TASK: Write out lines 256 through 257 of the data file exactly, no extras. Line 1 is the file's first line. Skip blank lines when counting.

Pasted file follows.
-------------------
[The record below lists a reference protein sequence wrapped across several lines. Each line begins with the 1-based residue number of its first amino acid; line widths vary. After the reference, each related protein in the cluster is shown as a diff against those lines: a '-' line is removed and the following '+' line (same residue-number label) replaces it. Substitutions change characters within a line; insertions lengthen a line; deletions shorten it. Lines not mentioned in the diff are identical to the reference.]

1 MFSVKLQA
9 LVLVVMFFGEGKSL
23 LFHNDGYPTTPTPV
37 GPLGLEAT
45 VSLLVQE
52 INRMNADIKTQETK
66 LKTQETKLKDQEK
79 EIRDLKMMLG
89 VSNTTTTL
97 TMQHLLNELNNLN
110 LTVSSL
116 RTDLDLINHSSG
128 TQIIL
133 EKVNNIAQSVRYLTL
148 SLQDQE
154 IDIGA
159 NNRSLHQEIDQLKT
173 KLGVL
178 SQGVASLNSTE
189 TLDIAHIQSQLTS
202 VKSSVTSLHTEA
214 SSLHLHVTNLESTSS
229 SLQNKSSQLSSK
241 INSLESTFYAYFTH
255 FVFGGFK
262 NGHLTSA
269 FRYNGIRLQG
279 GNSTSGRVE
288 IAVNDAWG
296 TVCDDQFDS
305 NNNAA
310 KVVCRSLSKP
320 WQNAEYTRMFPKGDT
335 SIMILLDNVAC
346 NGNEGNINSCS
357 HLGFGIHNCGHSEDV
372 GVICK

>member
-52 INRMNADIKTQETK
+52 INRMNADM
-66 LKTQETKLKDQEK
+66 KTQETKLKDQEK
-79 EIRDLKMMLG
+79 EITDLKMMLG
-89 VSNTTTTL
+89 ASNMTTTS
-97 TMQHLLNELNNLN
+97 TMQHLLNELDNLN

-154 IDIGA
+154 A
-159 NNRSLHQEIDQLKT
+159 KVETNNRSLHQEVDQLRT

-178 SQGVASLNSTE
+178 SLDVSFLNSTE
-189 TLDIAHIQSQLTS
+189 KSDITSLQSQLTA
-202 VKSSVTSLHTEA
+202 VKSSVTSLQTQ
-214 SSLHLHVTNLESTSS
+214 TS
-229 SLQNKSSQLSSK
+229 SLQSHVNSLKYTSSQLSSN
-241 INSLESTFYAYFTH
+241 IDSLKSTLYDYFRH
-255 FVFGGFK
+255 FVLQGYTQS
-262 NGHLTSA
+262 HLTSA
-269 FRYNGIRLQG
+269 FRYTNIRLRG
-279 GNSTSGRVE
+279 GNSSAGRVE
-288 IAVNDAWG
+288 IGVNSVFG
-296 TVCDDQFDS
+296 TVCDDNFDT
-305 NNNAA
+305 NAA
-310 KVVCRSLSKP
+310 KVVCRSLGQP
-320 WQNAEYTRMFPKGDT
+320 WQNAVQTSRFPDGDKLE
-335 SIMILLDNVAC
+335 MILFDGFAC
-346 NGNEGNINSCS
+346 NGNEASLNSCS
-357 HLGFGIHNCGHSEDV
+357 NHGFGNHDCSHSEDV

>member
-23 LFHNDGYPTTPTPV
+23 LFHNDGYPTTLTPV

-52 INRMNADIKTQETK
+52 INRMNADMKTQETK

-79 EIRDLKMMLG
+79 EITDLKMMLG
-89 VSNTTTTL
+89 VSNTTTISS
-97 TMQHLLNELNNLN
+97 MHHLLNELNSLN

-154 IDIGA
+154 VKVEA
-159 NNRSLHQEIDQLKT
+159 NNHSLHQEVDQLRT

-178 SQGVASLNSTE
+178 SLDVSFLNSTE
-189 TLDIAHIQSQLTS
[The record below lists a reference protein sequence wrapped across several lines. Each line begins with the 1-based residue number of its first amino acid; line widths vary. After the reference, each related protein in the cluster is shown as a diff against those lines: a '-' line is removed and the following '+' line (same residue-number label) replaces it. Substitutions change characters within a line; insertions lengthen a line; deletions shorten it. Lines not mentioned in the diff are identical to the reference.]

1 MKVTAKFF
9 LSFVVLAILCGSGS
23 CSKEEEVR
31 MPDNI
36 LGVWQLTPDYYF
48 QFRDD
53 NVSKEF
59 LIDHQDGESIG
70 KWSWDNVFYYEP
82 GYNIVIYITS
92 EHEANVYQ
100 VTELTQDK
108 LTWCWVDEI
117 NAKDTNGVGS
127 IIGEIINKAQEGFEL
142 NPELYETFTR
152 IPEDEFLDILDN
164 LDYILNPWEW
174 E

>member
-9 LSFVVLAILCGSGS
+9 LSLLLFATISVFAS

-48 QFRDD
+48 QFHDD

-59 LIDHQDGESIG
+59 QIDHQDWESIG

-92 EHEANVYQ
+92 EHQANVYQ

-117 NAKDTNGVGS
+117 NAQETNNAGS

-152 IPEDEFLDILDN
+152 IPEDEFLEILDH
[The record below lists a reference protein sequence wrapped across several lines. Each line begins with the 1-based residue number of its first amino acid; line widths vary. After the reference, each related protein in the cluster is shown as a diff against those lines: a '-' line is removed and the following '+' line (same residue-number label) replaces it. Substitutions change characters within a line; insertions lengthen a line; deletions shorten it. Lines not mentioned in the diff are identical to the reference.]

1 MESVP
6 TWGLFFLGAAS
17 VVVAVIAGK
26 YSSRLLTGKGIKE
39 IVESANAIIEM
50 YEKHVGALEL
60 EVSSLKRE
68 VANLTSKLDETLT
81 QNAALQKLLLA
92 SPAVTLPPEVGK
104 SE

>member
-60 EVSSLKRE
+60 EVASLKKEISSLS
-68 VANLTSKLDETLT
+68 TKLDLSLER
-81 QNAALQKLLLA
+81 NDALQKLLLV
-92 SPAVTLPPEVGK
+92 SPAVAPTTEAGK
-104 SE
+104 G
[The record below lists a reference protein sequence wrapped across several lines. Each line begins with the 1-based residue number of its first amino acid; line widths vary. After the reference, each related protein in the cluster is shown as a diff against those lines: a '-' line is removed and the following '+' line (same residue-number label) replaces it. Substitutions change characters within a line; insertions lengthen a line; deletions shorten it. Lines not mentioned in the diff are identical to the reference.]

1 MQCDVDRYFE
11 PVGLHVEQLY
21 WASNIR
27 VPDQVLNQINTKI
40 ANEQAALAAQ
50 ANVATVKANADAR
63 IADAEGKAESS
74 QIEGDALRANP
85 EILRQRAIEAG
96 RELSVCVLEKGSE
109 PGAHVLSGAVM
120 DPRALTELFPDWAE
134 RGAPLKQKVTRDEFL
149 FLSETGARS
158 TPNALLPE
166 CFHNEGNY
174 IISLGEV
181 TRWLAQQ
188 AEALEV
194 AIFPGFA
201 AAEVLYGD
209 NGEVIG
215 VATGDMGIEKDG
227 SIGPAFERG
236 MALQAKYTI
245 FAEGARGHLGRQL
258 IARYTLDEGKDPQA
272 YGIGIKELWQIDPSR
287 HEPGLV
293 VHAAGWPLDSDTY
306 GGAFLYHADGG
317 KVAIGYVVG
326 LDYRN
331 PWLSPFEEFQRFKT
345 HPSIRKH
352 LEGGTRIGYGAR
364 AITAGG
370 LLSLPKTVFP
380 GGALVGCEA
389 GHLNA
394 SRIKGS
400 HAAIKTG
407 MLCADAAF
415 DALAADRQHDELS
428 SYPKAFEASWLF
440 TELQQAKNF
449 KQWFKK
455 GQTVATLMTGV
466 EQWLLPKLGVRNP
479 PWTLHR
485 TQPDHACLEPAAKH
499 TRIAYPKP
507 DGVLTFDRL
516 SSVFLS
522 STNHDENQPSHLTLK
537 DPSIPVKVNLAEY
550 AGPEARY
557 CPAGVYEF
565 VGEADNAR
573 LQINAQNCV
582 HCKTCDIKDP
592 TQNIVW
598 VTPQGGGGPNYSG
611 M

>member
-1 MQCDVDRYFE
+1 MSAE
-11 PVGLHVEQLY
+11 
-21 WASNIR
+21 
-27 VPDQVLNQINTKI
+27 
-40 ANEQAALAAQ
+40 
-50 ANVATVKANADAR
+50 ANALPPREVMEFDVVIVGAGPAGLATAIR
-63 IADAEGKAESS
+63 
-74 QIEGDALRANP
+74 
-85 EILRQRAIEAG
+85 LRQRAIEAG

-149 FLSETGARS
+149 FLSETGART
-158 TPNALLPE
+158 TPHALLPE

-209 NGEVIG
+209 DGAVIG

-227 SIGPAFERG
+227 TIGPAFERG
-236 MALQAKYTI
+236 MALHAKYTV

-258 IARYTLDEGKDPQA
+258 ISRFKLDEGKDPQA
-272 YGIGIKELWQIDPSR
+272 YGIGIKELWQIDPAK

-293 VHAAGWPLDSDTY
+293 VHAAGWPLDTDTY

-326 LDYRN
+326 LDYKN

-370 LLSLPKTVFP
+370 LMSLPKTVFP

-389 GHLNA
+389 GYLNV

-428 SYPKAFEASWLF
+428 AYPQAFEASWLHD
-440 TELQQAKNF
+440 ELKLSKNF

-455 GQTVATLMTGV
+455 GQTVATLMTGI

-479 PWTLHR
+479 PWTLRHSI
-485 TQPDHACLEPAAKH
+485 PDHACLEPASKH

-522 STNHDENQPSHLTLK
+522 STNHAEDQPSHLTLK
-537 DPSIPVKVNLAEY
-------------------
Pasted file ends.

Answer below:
-236 MALQAKYTI
+236 MALHAKYTV